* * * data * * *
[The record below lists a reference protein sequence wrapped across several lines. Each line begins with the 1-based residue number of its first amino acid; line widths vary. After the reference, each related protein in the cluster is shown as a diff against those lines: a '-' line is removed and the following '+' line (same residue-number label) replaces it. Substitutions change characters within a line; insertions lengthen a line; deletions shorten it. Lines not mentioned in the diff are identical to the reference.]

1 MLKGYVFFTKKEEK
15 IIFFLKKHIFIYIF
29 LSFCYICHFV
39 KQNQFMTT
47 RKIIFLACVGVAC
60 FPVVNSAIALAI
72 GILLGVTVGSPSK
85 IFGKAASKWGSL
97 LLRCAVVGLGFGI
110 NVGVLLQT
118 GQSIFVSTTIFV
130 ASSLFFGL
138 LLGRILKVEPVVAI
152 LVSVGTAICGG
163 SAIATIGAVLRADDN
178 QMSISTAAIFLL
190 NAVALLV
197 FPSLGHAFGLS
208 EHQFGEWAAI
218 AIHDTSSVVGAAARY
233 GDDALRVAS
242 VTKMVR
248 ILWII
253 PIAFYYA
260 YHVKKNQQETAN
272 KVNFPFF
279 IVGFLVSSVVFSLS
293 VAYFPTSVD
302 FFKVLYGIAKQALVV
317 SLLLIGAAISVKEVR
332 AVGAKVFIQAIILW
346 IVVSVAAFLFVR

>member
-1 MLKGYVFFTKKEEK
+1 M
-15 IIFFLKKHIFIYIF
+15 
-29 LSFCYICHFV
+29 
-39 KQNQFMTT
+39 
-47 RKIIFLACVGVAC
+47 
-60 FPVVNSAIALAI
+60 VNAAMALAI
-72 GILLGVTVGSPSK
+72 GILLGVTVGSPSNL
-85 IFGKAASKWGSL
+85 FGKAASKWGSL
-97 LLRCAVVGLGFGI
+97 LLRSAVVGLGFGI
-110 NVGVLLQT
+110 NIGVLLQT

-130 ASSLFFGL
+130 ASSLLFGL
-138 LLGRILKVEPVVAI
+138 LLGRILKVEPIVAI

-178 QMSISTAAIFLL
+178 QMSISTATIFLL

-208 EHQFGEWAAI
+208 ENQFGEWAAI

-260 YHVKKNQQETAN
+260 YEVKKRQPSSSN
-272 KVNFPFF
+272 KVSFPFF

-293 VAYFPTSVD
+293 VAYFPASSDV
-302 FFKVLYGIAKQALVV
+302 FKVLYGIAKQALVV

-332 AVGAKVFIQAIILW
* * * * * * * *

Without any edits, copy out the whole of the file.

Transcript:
[The record below lists a reference protein sequence wrapped across several lines. Each line begins with the 1-based residue number of its first amino acid; line widths vary. After the reference, each related protein in the cluster is shown as a diff against those lines: a '-' line is removed and the following '+' line (same residue-number label) replaces it. Substitutions change characters within a line; insertions lengthen a line; deletions shorten it. Lines not mentioned in the diff are identical to the reference.]

1 MLKGYVFFTKKEEK
15 IIFFLKKHIFIYIF
29 LSFCYICHFV
39 KQNQFMTT
47 RKIIFLACVGVAC
60 FPVVNSAIALAI
72 GILLGVTVGSPSK
85 IFGKAASKWGSL
97 LLRCAVVGLGFGI
110 NVGVLLQT
118 GQSIFVSTTIFV
130 ASSLFFGL
138 LLGRILKVEPVVAI
152 LVSVGTAICGG
163 SAIATIGAVLRADDN
178 QMSISTAAIFLL
190 NAVALLV
197 FPSLGHAFGLS
208 EHQFGEWAAI
218 AIHDTSSVVGAAARY
233 GDDALRVAS
242 VTKMVR
248 ILWII
253 PIAFYYA
260 YHVKKNQQETAN
272 KVNFPFF
279 IVGFLVSSVVFSLS
293 VAYFPTSVD
302 FFKVLYGIAKQALVV
317 SLLLIGAAISVKEVR
332 AVGAKVFIQAIILW
346 IVVSVAAFLFVR

>member
-1 MLKGYVFFTKKEEK
+1 M
-15 IIFFLKKHIFIYIF
+15 
-29 LSFCYICHFV
+29 
-39 KQNQFMTT
+39 
-47 RKIIFLACVGVAC
+47 
-60 FPVVNSAIALAI
+60 VNAAMALAI
-72 GILLGVTVGSPSK
+72 GILLGVTVGSPSNL
-85 IFGKAASKWGSL
+85 FGKAASKWGSL
-97 LLRCAVVGLGFGI
+97 LLRSAVVGLGFGI
-110 NVGVLLQT
+110 NIGVLLQT

-130 ASSLFFGL
+130 ASSLLFGL
-138 LLGRILKVEPVVAI
+138 LLGRILKVEPIVAI

-178 QMSISTAAIFLL
+178 QMSISTATIFLL

-208 EHQFGEWAAI
+208 ENQFGEWAAI

-260 YHVKKNQQETAN
+260 YEVKKRQPSSSN
-272 KVNFPFF
+272 KVSFPFF

-293 VAYFPTSVD
+293 VAYFPASSDV
-302 FFKVLYGIAKQALVV
+302 FKVLYGIAKQALVV

-332 AVGAKVFIQAIILW